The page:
REVIEW: Shazzan The Complete Series
Growing up in the 1960s, I first heard “Shazam” from the lips of Gomer Pyle, USMC and only later learned it had something to do with a defunct character, Captain Marvel. When I then saw ads in the comics for a Saturday morning series called Shazzan, I was confused, thinking it was somehow connected. Nope, the CBS series created by the great Alex Toth and produced by Hanna-Barbera and had the following narration:
“Inside a cave off the coast of Maine, Chuck (Jerry Dexter) and Nancy (Janet Waldo) find a mysterious chest containing the halves of a strange ring. When joined, the ring forms the word “Shazzan!” and with this magical command, they are transported back to the fabled land of the Arabian Nights. Here they meet their Genie, Shazzan (Barney Phillips). Shazzan presents them with Kaboobie (Don Messick), a magical flying camel. Shazzan will serve them whenever they call, but he cannot return them home until they deliver the ring to its rightful owner. And thus begins their incredible journey.”
Adding an extra “ho” to the Jolly Green Giant’s “ho ho ho”, the 60-foot tall Shazzan was a jovial genie, calling the kids “little masters” and never tired at saving them with regularity. The series ran from September 9, 1967 and ended on Saturday, September 6, 1969 and featured two escapades per thirty minutes and achieved just enough popularity to be repeated as part of countless series in the 1970s and 1980s before finding a home on cable. The complete 36 episode series has been collected for the first time thanks to the tireless folk at Warner Archive.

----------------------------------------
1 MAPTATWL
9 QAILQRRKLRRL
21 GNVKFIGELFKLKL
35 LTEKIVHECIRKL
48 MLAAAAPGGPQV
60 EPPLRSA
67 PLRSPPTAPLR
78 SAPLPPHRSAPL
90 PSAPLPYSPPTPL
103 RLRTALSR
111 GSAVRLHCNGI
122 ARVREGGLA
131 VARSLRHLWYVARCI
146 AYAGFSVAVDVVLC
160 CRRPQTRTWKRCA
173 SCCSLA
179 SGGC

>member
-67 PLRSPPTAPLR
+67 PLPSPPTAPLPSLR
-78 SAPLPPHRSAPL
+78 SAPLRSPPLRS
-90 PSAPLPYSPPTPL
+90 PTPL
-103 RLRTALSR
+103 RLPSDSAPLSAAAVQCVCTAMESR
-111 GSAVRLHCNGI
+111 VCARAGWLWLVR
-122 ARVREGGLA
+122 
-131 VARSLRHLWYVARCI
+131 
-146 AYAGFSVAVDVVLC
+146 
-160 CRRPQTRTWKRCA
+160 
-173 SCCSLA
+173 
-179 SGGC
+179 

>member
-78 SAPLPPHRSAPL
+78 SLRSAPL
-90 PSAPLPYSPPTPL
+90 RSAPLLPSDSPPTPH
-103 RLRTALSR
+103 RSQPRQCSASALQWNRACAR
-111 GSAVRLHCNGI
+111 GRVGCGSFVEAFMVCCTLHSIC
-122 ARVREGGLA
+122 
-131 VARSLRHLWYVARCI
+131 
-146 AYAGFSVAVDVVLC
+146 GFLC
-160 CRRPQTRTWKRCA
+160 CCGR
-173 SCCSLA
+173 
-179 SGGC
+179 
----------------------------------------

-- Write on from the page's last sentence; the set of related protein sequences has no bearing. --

Despite wanting to find the ring’s owner and origins, the kids never achieved that goal, but had plenty of experiences that more than made up for their failure. Shazzan also seems to long for his original master but appears perfectly content to hang with the kids. The bad guys – including Zahran, Magi, King of the Forest of Fear, Mysterio the Mini-Magi, The Evil Regent, The Evil Demon, The Evil Hunter, Makdar the Mirage Maker — f wind up trying to destroy the magical being and find themselves or their weapons turned into harmless objects, resolving the fight in a fairly non-violent manner, a plus for worried parents.
Chuck is an amateur magician while his twin sister appears not to have any hobbies. The genie aids Chuck by providing him with the cloak of invisibility, vanishing dust, magic rope, and opal of knowledge.
The stories with their magical flare and Arabian flavor help make this distinct from the fare it aired with and against during the 1960s. The writing is typical of the era as is the H-B animation but Toth clearly had fun with the designs, which are superior to the stories themselves. Its fun to watch some of these but this is a collection for a very specific audience. The two-disc set’s sole extra is The Power of Shazzan – lifted from Saturday Morning Cartoons 1970s Vol. 2 —as a number of folk look back at the show, marveling at Toth’s strong design and ridiculing the state of writing in the 1970s.